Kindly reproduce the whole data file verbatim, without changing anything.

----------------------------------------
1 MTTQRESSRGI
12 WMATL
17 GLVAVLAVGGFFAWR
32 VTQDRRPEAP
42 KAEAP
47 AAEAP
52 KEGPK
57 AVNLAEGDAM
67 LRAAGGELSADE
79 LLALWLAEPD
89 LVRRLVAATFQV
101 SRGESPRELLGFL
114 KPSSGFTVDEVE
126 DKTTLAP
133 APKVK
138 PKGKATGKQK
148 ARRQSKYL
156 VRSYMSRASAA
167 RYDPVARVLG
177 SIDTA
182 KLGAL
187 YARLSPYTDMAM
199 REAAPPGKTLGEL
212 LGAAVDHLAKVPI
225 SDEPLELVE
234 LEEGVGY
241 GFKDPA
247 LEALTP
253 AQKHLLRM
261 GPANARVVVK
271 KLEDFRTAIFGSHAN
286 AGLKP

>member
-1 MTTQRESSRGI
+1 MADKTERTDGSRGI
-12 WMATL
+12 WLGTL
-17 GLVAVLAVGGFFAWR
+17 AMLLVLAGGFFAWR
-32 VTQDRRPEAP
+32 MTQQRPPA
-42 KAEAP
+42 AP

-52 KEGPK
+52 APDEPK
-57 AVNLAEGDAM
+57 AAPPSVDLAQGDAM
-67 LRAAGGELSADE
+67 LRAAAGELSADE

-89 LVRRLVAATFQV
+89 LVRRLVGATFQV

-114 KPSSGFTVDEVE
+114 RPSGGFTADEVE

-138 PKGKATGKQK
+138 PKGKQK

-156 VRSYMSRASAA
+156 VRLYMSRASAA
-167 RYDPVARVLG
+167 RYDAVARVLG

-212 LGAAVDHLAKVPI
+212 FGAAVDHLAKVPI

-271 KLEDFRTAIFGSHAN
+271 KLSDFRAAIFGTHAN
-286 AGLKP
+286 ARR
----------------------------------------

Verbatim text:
1 MTTQRESSRGI
12 WMATL
17 GLVAVLAVGGFFAWR
32 VTQDRRPEAP
42 KAEAP
47 AAEAP
52 KEGPK
57 AVNLAEGDAM
67 LRAAGGELSADE
79 LLALWLAEPD
89 LVRRLVAATFQV
101 SRGESPRELLGFL
114 KPSSGFTVDEVE
126 DKTTLAP
133 APKVK
138 PKGKATGKQK
148 ARRQSKYL
156 VRSYMSRASAA
167 RYDPVARVLG
177 SIDTA
182 KLGAL
187 YARLSPYTDMAM
199 REAAPPGKTLGEL
212 LGAAVDHLAKVPI
225 SDEPLELVE
234 LEEGVGY
241 GFKDPA
247 LEALTP
253 AQKHLLRM
261 GPANARVVVK
271 KLEDFRTAIFGSHAN
286 AGLKP

>member
-1 MTTQRESSRGI
+1 MADKTERTDGSRGI
-12 WMATL
+12 WLGTL
-17 GLVAVLAVGGFFAWR
+17 AMLLVLAGGFFAWR
-32 VTQDRRPEAP
+32 MTQQRPPA
-42 KAEAP
+42 AP

-52 KEGPK
+52 APDEPK
-57 AVNLAEGDAM
+57 AAPPSVDLAQGDAM
-67 LRAAGGELSADE
+67 LRAAAGELSADE

-89 LVRRLVAATFQV
+89 LVRRLVGATFQV

-114 KPSSGFTVDEVE
+114 RPSGGFTADEVE

-138 PKGKATGKQK
+138 PKGKQK

-156 VRSYMSRASAA
+156 VRLYMSRASAA
-167 RYDPVARVLG
+167 RYDAVARVLG

-212 LGAAVDHLAKVPI
+212 FGAAVDHLAKVPI

-271 KLEDFRTAIFGSHAN
+271 KLSDFRAAIFGTHAN
-286 AGLKP
+286 ARR